Back Bay Barbecue
Real estate developers Len and John Dagit didn’t expect to get into the barbecue business, but when a pitmaster squatting at one of the brothers’ undeveloped properties on Great Egg Harbor Bay couldn’t keep up with demand, they decided to supplant his pop-up operation with their own. They hired a ’cue pro to teach them, thinking they’d dabble, but five years later their 100-seat restaurant is one of the busiest barbecue stops on the Shore. “It’s a hobby that got out of control,” admits Len. Back Bay operates from late May to early Fall, open only Wednesday through Sunday from 11 am to sunset. In season, customers sit under the patio’s blue-and-white-striped awning, enjoying baby-backs ($25 a rack), pulled pork sandwiches ($7), smoked and grilled wings (with one of six house-made sauces), grilled shrimp or scallops, and even an out-of-left-field option, house-made pastrami served with pineapple sauce.—DH
135 Somers Point-Longport Boulevard, 609-788-4853.
Brian Pollock left a career as a headhunter in 2006 to devote himself to barbecue. Brother Bear’s, being outdoor-only, operates 10 months a year. Influenced by Amish and Southern cooking, Pollock says he follows a “fusion of styles.” He buys meat from a local Amish market and claims that nothing on his menu is made with chemicals or preservatives (except hot dogs). But he gladly admits, “we do believe in fat.” He makes his own rubs and sauces, and his custom-made smokers burn only wood (no propane). Picnic tables and a military truck are set up for more of a camp feel. A majority of customers take out—many at least honk and wave as they drive by. While Pollock says his favorite item is the pulled brisket, he can’t deny that pulled pork is the best seller.—MR
53 North White Horse Pike 856-628-1888.
In some quarters, Dave Anderson, who is of Choctaw and Ojibwa heritage, is more famous for serving as assistant secretary of Indian affairs for a year under George W. Bush than for founding this chain in 1995. He has now expanded it to 180 locations, with six in New Jersey. David Marks, owner of the Cherry Hill franchise, is a two-time New Jersey Iron Chef BBQ champion. He’s especially proud of the chain’s brisket, for which he, other FD chefs and Anderson devised a new seasoning in 2013. The spectacle, though, is the All-American Feast: whole rack of spareribs, whole roast chicken, brisket or chopped pork, fries, slaw, beans, corn and cornbread ($62.99). It’s served as Anderson first did years ago—on an upturned trash-can lid.—LB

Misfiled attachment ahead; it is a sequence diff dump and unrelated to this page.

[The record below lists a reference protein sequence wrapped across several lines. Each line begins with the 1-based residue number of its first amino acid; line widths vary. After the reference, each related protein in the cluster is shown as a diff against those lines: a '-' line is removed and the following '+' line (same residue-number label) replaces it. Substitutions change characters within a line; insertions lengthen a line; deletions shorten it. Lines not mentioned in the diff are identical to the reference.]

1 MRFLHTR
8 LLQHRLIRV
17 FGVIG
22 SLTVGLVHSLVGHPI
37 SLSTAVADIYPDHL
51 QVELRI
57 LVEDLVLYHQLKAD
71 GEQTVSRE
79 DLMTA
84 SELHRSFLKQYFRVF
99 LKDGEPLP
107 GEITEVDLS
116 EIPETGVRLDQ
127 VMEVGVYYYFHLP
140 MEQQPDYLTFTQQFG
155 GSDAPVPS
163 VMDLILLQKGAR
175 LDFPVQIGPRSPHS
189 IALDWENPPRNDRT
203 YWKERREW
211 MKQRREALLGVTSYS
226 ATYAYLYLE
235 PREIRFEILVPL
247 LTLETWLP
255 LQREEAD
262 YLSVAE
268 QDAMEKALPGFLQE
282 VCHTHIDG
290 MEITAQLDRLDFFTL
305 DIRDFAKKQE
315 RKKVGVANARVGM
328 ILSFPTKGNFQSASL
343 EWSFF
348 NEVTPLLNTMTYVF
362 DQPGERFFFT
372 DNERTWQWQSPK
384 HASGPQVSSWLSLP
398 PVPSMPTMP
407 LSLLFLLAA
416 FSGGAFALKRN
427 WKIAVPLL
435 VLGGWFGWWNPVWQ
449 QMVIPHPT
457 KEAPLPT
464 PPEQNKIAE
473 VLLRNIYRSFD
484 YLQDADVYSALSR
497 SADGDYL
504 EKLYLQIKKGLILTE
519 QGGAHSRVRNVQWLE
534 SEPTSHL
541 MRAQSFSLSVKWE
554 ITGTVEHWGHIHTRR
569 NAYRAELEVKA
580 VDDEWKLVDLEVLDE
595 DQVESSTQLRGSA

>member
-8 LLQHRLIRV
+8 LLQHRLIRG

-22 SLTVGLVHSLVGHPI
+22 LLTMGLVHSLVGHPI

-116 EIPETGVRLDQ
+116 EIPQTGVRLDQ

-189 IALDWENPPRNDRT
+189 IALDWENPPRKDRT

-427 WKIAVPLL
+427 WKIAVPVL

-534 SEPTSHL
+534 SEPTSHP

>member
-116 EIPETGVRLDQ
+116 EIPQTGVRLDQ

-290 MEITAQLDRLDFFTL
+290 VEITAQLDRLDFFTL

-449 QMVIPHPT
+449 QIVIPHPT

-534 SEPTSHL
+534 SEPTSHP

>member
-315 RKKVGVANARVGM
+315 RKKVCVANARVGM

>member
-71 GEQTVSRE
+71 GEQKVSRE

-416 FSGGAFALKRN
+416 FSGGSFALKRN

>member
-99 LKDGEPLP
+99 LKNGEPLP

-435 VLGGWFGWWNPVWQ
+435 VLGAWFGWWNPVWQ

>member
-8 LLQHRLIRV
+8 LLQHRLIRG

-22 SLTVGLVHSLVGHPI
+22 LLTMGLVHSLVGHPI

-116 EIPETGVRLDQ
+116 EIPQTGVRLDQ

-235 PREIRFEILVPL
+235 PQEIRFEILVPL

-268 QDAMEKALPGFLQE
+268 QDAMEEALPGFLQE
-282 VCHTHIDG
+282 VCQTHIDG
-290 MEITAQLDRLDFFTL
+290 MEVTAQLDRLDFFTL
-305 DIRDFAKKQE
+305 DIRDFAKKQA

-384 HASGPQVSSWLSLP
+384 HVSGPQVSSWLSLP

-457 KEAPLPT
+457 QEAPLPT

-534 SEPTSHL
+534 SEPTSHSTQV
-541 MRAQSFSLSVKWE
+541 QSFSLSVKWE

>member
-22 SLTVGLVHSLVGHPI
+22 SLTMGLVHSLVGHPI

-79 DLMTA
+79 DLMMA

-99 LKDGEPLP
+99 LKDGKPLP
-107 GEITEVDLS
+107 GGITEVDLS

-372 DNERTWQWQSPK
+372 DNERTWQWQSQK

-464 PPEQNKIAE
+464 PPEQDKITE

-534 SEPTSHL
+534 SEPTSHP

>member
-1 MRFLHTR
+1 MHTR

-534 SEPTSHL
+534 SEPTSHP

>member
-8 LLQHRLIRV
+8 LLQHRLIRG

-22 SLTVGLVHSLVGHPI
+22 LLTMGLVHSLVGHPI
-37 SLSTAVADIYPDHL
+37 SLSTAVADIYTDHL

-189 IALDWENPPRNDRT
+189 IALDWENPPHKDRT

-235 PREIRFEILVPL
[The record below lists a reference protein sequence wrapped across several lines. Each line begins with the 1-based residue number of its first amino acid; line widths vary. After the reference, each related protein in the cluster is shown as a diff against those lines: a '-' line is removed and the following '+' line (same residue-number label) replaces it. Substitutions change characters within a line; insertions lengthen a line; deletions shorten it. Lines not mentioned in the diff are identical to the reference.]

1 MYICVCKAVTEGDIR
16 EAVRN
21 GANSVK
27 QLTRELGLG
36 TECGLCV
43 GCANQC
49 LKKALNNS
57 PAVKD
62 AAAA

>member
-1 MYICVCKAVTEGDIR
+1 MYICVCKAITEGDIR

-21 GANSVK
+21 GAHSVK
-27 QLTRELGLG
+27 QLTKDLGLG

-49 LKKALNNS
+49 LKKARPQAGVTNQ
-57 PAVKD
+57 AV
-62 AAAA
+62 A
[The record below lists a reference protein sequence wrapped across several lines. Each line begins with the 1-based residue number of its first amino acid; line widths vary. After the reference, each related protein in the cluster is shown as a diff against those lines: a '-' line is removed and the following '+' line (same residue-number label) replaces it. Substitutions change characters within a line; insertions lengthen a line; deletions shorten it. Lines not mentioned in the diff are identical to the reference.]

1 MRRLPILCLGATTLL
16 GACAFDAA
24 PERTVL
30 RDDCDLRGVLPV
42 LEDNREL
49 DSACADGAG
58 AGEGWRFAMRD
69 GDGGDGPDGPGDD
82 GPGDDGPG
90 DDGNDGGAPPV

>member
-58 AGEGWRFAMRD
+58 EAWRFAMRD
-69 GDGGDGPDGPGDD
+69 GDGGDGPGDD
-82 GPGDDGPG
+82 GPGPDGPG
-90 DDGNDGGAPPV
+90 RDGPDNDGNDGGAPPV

104 Route 70 East, 856-857-1520. (also Brick, Mays Landing, Metuchen, Mountainside and New Brunswick)
Henri’s Hotts Barbecue
Before he taught himself Texas-style barbecue, Douglas Henri was an Army medic and then a Florida corrections officer. When he retired from those duties, he continued to nurse and keep an eye on things, but switched his attention to meats in smokers. His output of smoked brisket, chicken, sauce-slathered baby-back ribs and jerk chicken have attracted a dedicated clientele. On weekends, the 50-seat dining room and porch of the whitewashed roadhouse overflow with patrons taking advantage of the $14.50 all-you-can-eat buffet. “I’ve never done advertising,” Henri, 60, says with pride. The buffet includes corn pudding thick with kernels, marshmallow-topped candied yams, spicy macaroni salad and house-baked peach cobbler.—DH
1003 Black Horse Pike, 609-270-7268.
Husband-and-wife team Mike and Maureen Cassidy have been cooking barbecue for eight years at this Shore restaurant, serving their Carolina pulled pork and Memphis dry rub baby-back ribs. The ribs and meats ($10.99–$19.99) are slow-smoked over hickory, mesquite and applewood. Hickory Hog is in the same building as a liquor store, but the atmosphere is family friendly and full of pig art. Mike, the head chef, has been grilling and smoking for more than 25 years, working at nearby barbecue spots before opening Hickory Hog. The Cassidys pride themselves on making everything in house, from the corn fritters and popcorn shrimp to Texas red chili and the Hickory Hog fries smothered in melted cheddar, smoked bacon and chives.—MR